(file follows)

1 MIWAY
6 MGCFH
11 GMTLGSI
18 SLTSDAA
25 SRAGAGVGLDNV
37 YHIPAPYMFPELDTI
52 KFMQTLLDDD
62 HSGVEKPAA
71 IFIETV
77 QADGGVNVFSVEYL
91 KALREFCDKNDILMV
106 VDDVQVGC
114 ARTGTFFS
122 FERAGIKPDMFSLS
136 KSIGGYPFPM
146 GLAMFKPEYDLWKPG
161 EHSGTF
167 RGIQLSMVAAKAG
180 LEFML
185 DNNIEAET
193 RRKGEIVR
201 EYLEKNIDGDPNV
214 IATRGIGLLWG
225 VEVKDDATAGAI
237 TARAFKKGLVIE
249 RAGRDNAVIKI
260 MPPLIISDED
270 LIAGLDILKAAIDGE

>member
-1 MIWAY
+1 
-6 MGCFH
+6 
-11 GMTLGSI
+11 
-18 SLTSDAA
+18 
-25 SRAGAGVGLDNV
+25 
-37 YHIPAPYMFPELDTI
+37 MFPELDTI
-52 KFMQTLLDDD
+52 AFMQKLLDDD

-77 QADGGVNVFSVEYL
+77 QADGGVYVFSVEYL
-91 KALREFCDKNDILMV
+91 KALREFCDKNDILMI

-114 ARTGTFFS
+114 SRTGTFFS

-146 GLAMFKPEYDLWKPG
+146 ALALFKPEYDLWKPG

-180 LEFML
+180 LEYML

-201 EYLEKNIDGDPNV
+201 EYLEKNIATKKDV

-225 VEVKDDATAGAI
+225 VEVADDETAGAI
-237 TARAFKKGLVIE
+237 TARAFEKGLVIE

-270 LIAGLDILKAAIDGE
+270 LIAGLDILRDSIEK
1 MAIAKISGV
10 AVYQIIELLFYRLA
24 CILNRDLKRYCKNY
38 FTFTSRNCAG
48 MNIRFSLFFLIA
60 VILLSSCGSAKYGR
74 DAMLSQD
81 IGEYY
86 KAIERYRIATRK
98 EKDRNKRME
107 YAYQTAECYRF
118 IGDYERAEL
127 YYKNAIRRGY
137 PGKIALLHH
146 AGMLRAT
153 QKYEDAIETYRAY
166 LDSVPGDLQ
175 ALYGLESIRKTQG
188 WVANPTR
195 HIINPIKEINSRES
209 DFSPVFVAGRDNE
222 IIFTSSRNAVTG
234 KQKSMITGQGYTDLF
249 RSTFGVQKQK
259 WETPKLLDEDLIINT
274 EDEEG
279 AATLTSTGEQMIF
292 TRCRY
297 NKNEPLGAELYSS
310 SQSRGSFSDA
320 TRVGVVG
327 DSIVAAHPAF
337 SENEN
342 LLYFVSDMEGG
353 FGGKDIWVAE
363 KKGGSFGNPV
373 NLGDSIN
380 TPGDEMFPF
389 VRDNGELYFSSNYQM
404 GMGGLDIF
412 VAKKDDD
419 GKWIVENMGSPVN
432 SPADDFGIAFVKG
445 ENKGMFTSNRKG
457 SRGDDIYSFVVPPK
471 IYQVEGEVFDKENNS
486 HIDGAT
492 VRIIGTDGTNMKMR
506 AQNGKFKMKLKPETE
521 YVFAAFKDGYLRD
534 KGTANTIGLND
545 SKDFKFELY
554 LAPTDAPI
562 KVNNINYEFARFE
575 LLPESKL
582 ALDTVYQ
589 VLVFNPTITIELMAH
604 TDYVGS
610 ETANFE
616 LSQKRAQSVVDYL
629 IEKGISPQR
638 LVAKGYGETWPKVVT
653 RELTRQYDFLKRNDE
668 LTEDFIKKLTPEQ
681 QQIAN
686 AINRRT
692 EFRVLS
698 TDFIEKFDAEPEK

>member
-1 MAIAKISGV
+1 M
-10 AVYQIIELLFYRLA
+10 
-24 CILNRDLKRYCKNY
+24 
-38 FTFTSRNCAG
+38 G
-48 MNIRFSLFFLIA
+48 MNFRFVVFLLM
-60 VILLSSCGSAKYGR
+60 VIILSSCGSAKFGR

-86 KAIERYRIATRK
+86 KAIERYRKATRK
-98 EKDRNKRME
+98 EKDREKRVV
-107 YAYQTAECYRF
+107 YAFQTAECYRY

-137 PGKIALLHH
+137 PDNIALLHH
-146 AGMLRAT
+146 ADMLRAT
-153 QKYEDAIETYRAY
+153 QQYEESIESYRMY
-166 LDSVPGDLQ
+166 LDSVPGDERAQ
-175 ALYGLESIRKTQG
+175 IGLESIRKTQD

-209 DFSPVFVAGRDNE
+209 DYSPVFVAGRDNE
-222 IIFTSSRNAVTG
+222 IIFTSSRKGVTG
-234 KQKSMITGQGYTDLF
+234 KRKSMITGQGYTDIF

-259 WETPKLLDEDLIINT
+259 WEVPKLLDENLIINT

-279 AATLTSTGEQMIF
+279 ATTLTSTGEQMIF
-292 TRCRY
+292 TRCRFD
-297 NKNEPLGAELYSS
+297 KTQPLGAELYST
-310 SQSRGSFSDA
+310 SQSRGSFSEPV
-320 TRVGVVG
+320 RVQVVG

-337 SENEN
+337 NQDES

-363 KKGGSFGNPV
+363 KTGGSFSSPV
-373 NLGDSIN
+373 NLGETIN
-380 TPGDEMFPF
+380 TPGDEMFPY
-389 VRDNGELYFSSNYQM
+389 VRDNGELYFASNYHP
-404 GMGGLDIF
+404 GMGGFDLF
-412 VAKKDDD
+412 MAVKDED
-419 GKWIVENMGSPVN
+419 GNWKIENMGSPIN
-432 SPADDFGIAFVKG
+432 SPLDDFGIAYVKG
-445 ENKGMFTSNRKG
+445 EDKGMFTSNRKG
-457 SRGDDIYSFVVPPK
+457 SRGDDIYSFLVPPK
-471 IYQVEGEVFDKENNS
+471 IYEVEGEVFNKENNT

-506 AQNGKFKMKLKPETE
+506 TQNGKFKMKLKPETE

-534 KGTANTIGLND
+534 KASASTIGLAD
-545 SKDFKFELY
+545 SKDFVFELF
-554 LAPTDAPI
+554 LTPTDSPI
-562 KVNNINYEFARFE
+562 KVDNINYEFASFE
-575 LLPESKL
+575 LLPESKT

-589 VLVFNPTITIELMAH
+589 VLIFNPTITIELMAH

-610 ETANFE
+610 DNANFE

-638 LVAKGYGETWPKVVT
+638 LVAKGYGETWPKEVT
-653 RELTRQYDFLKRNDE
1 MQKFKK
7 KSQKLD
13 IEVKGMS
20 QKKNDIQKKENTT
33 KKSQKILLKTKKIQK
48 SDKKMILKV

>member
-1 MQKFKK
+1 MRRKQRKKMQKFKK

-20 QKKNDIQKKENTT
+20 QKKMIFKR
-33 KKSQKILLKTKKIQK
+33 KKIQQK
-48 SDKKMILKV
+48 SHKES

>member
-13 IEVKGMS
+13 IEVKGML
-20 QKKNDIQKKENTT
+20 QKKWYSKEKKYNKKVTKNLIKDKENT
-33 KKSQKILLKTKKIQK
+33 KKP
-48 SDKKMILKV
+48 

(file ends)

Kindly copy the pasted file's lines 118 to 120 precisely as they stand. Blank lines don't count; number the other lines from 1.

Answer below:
589 VLVFNPTITIELMAH
604 TDYVGS
610 ETANFE